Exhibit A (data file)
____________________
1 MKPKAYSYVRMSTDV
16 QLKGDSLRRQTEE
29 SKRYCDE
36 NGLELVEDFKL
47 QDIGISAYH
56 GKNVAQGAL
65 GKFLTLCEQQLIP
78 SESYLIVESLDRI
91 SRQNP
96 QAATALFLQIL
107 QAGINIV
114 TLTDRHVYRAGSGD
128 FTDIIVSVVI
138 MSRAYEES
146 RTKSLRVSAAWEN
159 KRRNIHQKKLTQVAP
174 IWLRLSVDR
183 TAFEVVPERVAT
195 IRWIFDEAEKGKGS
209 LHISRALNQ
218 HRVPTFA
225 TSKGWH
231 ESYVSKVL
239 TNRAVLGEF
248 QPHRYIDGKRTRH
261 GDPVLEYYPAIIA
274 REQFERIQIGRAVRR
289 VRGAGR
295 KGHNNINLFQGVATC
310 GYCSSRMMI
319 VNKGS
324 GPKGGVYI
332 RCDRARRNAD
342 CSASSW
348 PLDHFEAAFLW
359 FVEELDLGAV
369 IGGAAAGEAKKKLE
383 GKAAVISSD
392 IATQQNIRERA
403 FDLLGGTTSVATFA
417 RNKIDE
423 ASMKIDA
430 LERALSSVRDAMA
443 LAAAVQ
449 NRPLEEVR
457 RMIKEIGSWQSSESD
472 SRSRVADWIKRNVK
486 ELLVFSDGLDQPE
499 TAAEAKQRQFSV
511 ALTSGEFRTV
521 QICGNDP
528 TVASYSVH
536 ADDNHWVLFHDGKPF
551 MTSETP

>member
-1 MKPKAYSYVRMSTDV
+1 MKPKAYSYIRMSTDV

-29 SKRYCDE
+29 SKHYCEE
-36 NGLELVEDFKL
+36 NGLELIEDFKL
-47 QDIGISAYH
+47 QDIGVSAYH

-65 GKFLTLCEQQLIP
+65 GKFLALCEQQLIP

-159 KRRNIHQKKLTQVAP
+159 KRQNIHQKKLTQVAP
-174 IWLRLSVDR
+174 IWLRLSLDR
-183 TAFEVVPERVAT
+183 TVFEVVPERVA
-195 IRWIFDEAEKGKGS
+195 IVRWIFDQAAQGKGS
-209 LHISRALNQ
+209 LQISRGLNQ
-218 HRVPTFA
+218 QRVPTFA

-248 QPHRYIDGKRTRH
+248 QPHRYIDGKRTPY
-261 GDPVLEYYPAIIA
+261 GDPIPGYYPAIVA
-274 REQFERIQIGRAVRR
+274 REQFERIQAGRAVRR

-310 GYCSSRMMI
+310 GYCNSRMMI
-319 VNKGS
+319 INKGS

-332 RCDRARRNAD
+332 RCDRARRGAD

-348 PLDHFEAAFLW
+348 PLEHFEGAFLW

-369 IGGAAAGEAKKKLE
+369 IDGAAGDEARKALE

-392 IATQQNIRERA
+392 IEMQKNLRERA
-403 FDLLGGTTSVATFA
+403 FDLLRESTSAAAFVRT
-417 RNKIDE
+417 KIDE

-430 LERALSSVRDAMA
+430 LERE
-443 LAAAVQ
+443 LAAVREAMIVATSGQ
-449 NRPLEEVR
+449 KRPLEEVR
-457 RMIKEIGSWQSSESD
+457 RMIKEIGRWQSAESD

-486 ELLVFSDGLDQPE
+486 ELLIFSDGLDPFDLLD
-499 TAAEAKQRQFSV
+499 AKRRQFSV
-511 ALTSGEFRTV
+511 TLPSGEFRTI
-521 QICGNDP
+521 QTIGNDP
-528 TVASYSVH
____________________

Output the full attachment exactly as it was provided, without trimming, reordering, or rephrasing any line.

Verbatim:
1 MKPKAYSYVRMSTDV
16 QLKGDSLRRQTEE
29 SKRYCDE
36 NGLELVEDFKL
47 QDIGISAYH
56 GKNVAQGAL
65 GKFLTLCEQQLIP
78 SESYLIVESLDRI
91 SRQNP
96 QAATALFLQIL
107 QAGINIV
114 TLTDRHVYRAGSGD
128 FTDIIVSVVI
138 MSRAYEES
146 RTKSLRVSAAWEN
159 KRRNIHQKKLTQVAP
174 IWLRLSVDR
183 TAFEVVPERVAT
195 IRWIFDEAEKGKGS
209 LHISRALNQ
218 HRVPTFA
225 TSKGWH
231 ESYVSKVL
239 TNRAVLGEF
248 QPHRYIDGKRTRH
261 GDPVLEYYPAIIA
274 REQFERIQIGRAVRR
289 VRGAGR
295 KGHNNINLFQGVATC
310 GYCSSRMMI
319 VNKGS
324 GPKGGVYI
332 RCDRARRNAD
342 CSASSW
348 PLDHFEAAFLW
359 FVEELDLGAV
369 IGGAAAGEAKKKLE
383 GKAAVISSD
392 IATQQNIRERA
403 FDLLGGTTSVATFA
417 RNKIDE
423 ASMKIDA
430 LERALSSVRDAMA
443 LAAAVQ
449 NRPLEEVR
457 RMIKEIGSWQSSESD
472 SRSRVADWIKRNVK
486 ELLVFSDGLDQPE
499 TAAEAKQRQFSV
511 ALTSGEFRTV
521 QICGNDP
528 TVASYSVH
536 ADDNHWVLFHDGKPF
551 MTSETP

>member
-1 MKPKAYSYVRMSTDV
+1 MKPKAYSYIRMSTDV

-29 SKRYCDE
+29 SKHYCEE
-36 NGLELVEDFKL
+36 NGLELIEDFKL
-47 QDIGISAYH
+47 QDIGVSAYH

-65 GKFLTLCEQQLIP
+65 GKFLALCEQQLIP

-159 KRRNIHQKKLTQVAP
+159 KRQNIHQKKLTQVAP
-174 IWLRLSVDR
+174 IWLRLSLDR
-183 TAFEVVPERVAT
+183 TVFEVVPERVA
-195 IRWIFDEAEKGKGS
+195 IVRWIFDQAAQGKGS
-209 LHISRALNQ
+209 LQISRGLNQ
-218 HRVPTFA
+218 QRVPTFA

-248 QPHRYIDGKRTRH
+248 QPHRYIDGKRTPY
-261 GDPVLEYYPAIIA
+261 GDPIPGYYPAIVA
-274 REQFERIQIGRAVRR
+274 REQFERIQAGRAVRR

-310 GYCSSRMMI
+310 GYCNSRMMI
-319 VNKGS
+319 INKGS

-332 RCDRARRNAD
+332 RCDRARRGAD

-348 PLDHFEAAFLW
+348 PLEHFEGAFLW

-369 IGGAAAGEAKKKLE
+369 IDGAAGDEARKALE

-392 IATQQNIRERA
+392 IEMQKNLRERA
-403 FDLLGGTTSVATFA
+403 FDLLRESTSAAAFVRT
-417 RNKIDE
+417 KIDE

-430 LERALSSVRDAMA
+430 LERE
-443 LAAAVQ
+443 LAAVREAMIVATSGQ
-449 NRPLEEVR
+449 KRPLEEVR
-457 RMIKEIGSWQSSESD
+457 RMIKEIGRWQSAESD

-486 ELLVFSDGLDQPE
+486 ELLIFSDGLDPFDLLD
-499 TAAEAKQRQFSV
+499 AKRRQFSV
-511 ALTSGEFRTV
+511 TLPSGEFRTI
-521 QICGNDP
+521 QTIGNDP
-528 TVASYSVH